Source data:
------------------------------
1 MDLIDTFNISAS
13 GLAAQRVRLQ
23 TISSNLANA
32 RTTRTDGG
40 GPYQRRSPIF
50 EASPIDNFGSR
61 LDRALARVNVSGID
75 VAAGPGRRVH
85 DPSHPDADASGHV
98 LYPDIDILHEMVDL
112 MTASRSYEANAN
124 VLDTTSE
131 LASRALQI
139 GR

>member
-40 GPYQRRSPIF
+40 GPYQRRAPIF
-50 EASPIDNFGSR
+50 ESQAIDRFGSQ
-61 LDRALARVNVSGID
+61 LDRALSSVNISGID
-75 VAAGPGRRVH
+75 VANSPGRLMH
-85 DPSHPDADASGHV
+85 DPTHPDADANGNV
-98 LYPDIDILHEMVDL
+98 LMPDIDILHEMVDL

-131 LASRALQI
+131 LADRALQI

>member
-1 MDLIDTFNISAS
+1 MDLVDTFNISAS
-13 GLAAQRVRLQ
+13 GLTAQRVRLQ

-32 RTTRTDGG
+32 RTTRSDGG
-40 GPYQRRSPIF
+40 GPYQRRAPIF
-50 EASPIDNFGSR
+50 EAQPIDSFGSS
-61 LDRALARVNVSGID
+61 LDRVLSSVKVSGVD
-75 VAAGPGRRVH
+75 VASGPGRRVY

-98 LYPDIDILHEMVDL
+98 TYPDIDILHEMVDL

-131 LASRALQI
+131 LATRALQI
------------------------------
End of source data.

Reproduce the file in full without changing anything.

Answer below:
1 MDLIDTFNISAS
13 GLAAQRVRLQ
23 TISSNLANA
32 RTTRTDGG
40 GPYQRRSPIF
50 EASPIDNFGSR
61 LDRALARVNVSGID
75 VAAGPGRRVH
85 DPSHPDADASGHV
98 LYPDIDILHEMVDL
112 MTASRSYEANAN
124 VLDTTSE
131 LASRALQI
139 GR

>member
-40 GPYQRRSPIF
+40 GPYQRRAPIF
-50 EASPIDNFGSR
+50 ESQAIDRFGSQ
-61 LDRALARVNVSGID
+61 LDRALSSVNISGID
-75 VAAGPGRRVH
+75 VANSPGRLMH
-85 DPSHPDADASGHV
+85 DPTHPDADANGNV
-98 LYPDIDILHEMVDL
+98 LMPDIDILHEMVDL

-131 LASRALQI
+131 LADRALQI

>member
-1 MDLIDTFNISAS
+1 MDLVDTFNISAS
-13 GLAAQRVRLQ
+13 GLTAQRVRLQ

-32 RTTRTDGG
+32 RTTRSDGG
-40 GPYQRRSPIF
+40 GPYQRRAPIF
-50 EASPIDNFGSR
+50 EAQPIDSFGSS
-61 LDRALARVNVSGID
+61 LDRVLSSVKVSGVD
-75 VAAGPGRRVH
+75 VASGPGRRVY

-98 LYPDIDILHEMVDL
+98 TYPDIDILHEMVDL

-131 LASRALQI
+131 LATRALQI